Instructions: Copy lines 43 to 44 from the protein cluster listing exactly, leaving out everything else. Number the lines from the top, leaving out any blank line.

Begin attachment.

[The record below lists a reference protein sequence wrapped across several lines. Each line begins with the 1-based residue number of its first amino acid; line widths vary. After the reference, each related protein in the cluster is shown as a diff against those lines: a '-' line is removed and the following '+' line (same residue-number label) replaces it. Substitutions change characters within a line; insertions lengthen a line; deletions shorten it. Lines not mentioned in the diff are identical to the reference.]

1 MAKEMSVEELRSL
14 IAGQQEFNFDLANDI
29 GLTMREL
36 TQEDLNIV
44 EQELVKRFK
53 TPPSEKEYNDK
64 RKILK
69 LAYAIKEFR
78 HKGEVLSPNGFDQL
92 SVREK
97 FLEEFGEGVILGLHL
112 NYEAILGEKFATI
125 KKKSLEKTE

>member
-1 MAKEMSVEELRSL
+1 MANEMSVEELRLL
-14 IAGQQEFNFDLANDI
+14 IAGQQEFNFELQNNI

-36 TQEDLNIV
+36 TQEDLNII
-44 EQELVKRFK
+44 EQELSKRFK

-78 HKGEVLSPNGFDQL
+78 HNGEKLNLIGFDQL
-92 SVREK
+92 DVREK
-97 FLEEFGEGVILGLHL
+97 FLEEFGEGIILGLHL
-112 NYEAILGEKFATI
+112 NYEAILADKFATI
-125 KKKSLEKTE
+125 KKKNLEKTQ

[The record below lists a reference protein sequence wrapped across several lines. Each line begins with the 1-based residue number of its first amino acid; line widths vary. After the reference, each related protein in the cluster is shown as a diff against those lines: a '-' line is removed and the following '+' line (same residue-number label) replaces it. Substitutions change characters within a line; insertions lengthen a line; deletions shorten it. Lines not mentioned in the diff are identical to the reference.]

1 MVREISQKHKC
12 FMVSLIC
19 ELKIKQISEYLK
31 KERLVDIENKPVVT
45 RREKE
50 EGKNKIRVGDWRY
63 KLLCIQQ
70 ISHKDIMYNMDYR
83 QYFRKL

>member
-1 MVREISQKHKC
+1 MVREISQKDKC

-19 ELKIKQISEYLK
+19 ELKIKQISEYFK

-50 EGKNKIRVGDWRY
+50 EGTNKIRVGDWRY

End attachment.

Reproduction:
83 QYFRKL

>member